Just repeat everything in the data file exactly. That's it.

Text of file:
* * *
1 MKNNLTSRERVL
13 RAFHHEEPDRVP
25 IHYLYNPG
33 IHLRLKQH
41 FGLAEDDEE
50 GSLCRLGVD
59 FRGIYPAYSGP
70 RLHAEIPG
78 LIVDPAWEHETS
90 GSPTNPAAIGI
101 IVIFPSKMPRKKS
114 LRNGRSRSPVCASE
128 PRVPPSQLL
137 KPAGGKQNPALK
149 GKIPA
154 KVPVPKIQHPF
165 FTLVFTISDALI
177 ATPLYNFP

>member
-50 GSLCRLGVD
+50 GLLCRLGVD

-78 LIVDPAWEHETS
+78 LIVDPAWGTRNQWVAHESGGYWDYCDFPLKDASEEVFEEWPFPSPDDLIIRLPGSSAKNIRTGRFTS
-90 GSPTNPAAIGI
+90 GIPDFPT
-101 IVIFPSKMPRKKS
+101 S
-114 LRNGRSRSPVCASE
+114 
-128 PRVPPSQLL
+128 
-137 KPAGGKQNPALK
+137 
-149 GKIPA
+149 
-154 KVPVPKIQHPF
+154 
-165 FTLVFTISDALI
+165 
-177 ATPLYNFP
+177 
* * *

1 MKNNLTSRERVL
13 RAFHHEEPDRVP
25 IHYLYNPG
33 IHLRLKQH
41 FGLAEDDEE
50 GSLCRLGVD
59 FRGIYPAYSGP
70 RLHAEIPG
78 LIVDPAWEHETS
90 GSPTNPAAIGI
101 IVIFPSKMPRKKS
114 LRNGRSRSPVCASE
128 PRVPPSQLL
137 KPAGGKQNPALK
149 GKIPA
154 KVPVPKIQHPF
165 FTLVFTISDALI
177 ATPLYNFP

>member
-50 GSLCRLGVD
+50 GLLCRLGVD

-78 LIVDPAWEHETS
+78 LIVDPAWGTRNQWVAHESGGYWDYCDFPLKDASEEVFEEWPFPSPDDLIIRLPGSSAKNIRTGRFTS
-90 GSPTNPAAIGI
+90 GIPDFPT
-101 IVIFPSKMPRKKS
+101 S
-114 LRNGRSRSPVCASE
+114 
-128 PRVPPSQLL
+128 
-137 KPAGGKQNPALK
+137 
-149 GKIPA
+149 
-154 KVPVPKIQHPF
+154 
-165 FTLVFTISDALI
+165 
-177 ATPLYNFP
+177 